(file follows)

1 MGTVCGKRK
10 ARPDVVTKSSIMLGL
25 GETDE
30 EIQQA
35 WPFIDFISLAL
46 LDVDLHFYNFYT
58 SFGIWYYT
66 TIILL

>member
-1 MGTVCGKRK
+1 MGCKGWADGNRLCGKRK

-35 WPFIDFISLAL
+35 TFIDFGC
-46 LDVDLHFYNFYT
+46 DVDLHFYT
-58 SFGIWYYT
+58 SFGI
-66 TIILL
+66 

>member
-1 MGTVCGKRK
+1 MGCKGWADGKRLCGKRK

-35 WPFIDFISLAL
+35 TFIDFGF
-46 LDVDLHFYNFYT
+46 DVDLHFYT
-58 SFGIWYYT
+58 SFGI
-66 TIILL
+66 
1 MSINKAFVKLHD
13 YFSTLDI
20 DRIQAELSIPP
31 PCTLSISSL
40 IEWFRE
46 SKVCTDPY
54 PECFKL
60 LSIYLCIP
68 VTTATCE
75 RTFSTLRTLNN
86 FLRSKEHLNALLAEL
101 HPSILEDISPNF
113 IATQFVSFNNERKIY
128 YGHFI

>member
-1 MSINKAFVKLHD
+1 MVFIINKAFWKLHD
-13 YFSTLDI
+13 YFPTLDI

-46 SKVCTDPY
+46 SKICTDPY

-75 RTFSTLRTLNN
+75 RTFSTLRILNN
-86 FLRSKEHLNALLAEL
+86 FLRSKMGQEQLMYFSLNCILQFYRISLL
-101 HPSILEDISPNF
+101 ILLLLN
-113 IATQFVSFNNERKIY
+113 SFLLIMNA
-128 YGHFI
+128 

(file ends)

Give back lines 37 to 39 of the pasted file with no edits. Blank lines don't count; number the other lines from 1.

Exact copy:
54 PECFKL
60 LSIYLCIP
68 VTTATCE